Yesterday I did the scariest part of resurrecting an old project: I re-read what I'd already written. I always cringe a bit when doing that because it can be rather eye-opening. I'm detached enough from the process of writing it to be totally objective, which means I spot all the annoying writing habits, plot problems, etc. I would hope I've grown as a writer in the past couple of years, so this trip back in time can be uncomfortable. It wasn't too bad, but there's going to be a lot of re-writing.
It probably helped that I'd already done an even bigger trip down memory lane. When I wasn't singing or watching my neighborhood on the news this weekend, I indulged in a bit of nostalgia and did something I almost never do: I read my own books. I was in the mood for something like Enchanted, Inc. but there isn't really anything else out there that fills that particular craving, so I figured it had been a long time since I wrote it and I might be able to read it now. Normally, I avoid reading my books after they're published because I'm generally sick of them by the time I've read them a zillion times before publication, and once they're published, I can't change things. That makes it worse than re-reading an old work in progress.
It did take me a while to get past being conscious of every word and start just reading the story, but then I started almost being surprised because there were a lot of things I forgot about. When I finished that book, I immediately picked up Once Upon Stilettos, and I must have totally repressed that book because almost all of it felt "new" to me, like I hadn't written it. And, you know, it's a really good book. When I got near the end, I was frantically flipping pages, and I wrote it. I started on the next one, but that's when things went insane, so I got sidetracked, since I remember more of what happened there, as it's a lot more recent.
One weird thing I noticed was that my mental images of the characters has shifted slightly with time. It's almost like the roles have been re-cast in my head (not necessarily with actual actors, they're just different mental images). I did find myself hearing David McCallum's voice in my head for Merlin, which is new and different, but then I figured out that it was because Merlin calls Owen "Mr. Palmer" and that's what David McCallum's character calls his assistant on NCIS, which means that's the voice I'm most likely to hear saying the words "Mr. Palmer." (It's sad how long it took me to make that connection -- I was reading and thinking that phrasing sounded familiar, and only then did the Palmer connection occur to me.)
For other nostalgia, I created my own Sci Fi Friday by watching the episode "Serenity," the pilot (that was shown last) from Firefly. I found myself wishing I could find a science fiction book like that. I haven't read a lot of science fiction in a while. I used to be in a science fiction book group, but most of what we read was what I'd call "Earth-based" science fiction -- more set in the "real world" and exploring the ramifications of science. I like a lot of that -- stuff like Robert J. Sawyer and Connie Willis -- but it's been a while since I read a good, rollicking space adventure. There's the Barrayar series by Lois McMaster Bujold and the Flinx books by Alan Dean Foster. I've also got on my shelf Santiago by Mike Resnick (which has a rather Firefly feel to it) and something called The Icarus Hunt by Timothy Zahn. Oh, and the "Ship Who Sang" series by Anne McCaffrey. I would love to find some books about the adventures of a spaceship crew -- nothing too portentious or trying to demonstrate where we're going wrong with society today. Just some character-based adventures where the interactions among the crew are as interesting as the conflicts they have with the things they face. Even the Star Wars tie-in books don't work now that the post-Jedi books seem to all be about people struggling against the Dark Side and the Clone Wars era books are about the adventures of Mary Sue Skywalker, the most awesome Jedi who ever Jedied, and isn't he so super special and powerful and awesome? (But try to forget that he becomes the villain and goes off to kill children and entire planets and be really into torture -- or about the fact that he was already pretty selfish and entitled and thought the rules didn't apply to him even before he went really bad -- during the era of these books.)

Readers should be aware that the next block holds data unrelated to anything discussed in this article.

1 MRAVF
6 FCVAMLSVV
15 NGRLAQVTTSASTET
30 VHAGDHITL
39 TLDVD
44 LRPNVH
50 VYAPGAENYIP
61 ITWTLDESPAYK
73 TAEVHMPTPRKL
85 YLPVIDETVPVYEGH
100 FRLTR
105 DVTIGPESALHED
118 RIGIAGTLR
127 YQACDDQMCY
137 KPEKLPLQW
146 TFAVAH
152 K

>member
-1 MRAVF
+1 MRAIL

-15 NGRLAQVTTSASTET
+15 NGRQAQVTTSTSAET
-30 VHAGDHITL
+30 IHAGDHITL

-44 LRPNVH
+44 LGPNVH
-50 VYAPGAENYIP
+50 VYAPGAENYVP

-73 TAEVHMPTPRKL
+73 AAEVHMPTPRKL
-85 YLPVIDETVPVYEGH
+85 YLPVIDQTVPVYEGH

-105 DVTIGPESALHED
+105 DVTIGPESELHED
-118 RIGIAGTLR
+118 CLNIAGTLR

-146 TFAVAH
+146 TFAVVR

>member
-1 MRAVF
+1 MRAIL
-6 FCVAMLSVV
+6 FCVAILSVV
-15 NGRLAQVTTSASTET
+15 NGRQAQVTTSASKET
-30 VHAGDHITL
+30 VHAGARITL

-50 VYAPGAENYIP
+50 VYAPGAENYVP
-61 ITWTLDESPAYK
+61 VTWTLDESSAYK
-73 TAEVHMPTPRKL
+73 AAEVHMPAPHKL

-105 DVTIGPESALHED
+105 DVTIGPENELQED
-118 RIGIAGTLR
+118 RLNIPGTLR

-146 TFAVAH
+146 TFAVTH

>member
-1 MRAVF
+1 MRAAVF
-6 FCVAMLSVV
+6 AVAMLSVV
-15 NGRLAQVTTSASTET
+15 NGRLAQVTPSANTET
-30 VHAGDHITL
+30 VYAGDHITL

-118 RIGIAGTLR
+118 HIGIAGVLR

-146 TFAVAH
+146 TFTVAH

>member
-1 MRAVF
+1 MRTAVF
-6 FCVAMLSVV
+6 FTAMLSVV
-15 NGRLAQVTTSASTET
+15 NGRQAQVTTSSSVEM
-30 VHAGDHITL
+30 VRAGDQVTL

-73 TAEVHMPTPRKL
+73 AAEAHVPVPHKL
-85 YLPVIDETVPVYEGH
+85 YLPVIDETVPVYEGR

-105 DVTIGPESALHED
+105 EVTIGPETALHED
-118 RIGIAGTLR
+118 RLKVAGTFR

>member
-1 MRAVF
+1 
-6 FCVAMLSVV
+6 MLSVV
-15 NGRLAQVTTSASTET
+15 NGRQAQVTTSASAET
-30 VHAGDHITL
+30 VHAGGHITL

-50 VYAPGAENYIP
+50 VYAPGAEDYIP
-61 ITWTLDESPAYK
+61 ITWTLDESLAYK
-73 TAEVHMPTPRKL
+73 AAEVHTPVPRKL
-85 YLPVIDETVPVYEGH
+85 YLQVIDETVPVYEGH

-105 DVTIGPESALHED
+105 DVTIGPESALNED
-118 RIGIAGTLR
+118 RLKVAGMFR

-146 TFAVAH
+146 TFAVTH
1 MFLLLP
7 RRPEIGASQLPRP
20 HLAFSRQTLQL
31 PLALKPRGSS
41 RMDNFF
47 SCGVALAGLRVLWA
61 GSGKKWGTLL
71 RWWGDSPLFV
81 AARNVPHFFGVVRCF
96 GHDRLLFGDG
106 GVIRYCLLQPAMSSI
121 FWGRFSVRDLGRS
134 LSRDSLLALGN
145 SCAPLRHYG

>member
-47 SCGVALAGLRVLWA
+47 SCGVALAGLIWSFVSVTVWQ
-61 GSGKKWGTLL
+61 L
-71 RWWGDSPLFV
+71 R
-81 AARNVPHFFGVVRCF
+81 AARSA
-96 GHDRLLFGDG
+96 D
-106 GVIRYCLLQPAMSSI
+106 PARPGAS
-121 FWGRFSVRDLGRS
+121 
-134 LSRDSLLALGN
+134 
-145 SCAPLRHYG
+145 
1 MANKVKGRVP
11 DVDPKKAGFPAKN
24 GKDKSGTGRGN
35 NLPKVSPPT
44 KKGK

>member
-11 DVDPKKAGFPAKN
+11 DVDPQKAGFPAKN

Any recommendations for fun science fiction? (Really, "fun" doesn't seem to be big in publishing these days, in general.)
In other news, I had an interesting name pop up in my in-box yesterday. I got an e-mail from Katie Chandler -- the real Katie Chandler. It's her married name, so I didn't steal her entire life, but she does have some startling similarities to my Katie. She found out about the books when she got a Facebook friend request that seemed to think it was a fan page about the character. So, for the record, the fictional Katie Chandler doesn't have a Facebook page. The real Katie Chandler seems like a lovely person, so who knows, you may want to be her friend, but don't expect to hear about her adventures working for a magical company.